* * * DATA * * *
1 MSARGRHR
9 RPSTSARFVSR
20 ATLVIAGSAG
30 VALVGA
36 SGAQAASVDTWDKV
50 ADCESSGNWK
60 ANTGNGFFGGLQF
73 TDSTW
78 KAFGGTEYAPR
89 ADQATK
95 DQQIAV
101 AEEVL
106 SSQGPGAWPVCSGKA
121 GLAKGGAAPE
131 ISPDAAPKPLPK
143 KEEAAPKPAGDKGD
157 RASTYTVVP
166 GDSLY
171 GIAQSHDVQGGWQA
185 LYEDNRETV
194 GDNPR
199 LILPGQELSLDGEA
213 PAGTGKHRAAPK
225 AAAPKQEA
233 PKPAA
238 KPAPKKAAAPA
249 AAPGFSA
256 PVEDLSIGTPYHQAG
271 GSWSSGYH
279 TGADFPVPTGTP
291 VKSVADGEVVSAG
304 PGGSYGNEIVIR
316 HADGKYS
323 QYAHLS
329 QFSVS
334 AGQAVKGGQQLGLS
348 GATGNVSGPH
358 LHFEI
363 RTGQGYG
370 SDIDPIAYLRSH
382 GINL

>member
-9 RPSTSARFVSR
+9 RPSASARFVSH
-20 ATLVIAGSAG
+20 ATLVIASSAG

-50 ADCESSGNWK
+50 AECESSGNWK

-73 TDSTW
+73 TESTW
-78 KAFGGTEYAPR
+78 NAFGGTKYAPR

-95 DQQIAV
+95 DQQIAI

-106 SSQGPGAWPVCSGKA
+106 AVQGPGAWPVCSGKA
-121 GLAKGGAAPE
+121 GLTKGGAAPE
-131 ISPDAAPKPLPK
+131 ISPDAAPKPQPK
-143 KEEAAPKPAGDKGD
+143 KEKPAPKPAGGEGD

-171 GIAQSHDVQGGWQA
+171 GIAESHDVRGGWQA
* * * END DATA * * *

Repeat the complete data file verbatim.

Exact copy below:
1 MSARGRHR
9 RPSTSARFVSR
20 ATLVIAGSAG
30 VALVGA
36 SGAQAASVDTWDKV
50 ADCESSGNWK
60 ANTGNGFFGGLQF
73 TDSTW
78 KAFGGTEYAPR
89 ADQATK
95 DQQIAV
101 AEEVL
106 SSQGPGAWPVCSGKA
121 GLAKGGAAPE
131 ISPDAAPKPLPK
143 KEEAAPKPAGDKGD
157 RASTYTVVP
166 GDSLY
171 GIAQSHDVQGGWQA
185 LYEDNRETV
194 GDNPR
199 LILPGQELSLDGEA
213 PAGTGKHRAAPK
225 AAAPKQEA
233 PKPAA
238 KPAPKKAAAPA
249 AAPGFSA
256 PVEDLSIGTPYHQAG
271 GSWSSGYH
279 TGADFPVPTGTP
291 VKSVADGEVVSAG
304 PGGSYGNEIVIR
316 HADGKYS
323 QYAHLS
329 QFSVS
334 AGQAVKGGQQLGLS
348 GATGNVSGPH
358 LHFEI
363 RTGQGYG
370 SDIDPIAYLRSH
382 GINL

>member
-9 RPSTSARFVSR
+9 RPSASARFVSH
-20 ATLVIAGSAG
+20 ATLVIASSAG

-50 ADCESSGNWK
+50 AECESSGNWK

-73 TDSTW
+73 TESTW
-78 KAFGGTEYAPR
+78 NAFGGTKYAPR

-95 DQQIAV
+95 DQQIAI

-106 SSQGPGAWPVCSGKA
+106 AVQGPGAWPVCSGKA
-121 GLAKGGAAPE
+121 GLTKGGAAPE
-131 ISPDAAPKPLPK
+131 ISPDAAPKPQPK
-143 KEEAAPKPAGDKGD
+143 KEKPAPKPAGGEGD

-171 GIAQSHDVQGGWQA
+171 GIAESHDVRGGWQA